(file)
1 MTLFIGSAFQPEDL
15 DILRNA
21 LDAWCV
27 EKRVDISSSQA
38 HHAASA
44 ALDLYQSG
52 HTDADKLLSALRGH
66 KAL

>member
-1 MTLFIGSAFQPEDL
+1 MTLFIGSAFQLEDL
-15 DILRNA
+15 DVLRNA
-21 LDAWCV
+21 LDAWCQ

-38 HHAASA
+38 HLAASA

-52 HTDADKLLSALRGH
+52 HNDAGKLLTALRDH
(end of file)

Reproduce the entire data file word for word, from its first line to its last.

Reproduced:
1 MTLFIGSAFQPEDL
15 DILRNA
21 LDAWCV
27 EKRVDISSSQA
38 HHAASA
44 ALDLYQSG
52 HTDADKLLSALRGH
66 KAL

>member
-1 MTLFIGSAFQPEDL
+1 MTLFIGSAFQLEDL
-15 DILRNA
+15 DVLRNA
-21 LDAWCV
+21 LDAWCQ

-38 HHAASA
+38 HLAASA

-52 HTDADKLLSALRGH
+52 HNDAGKLLTALRDH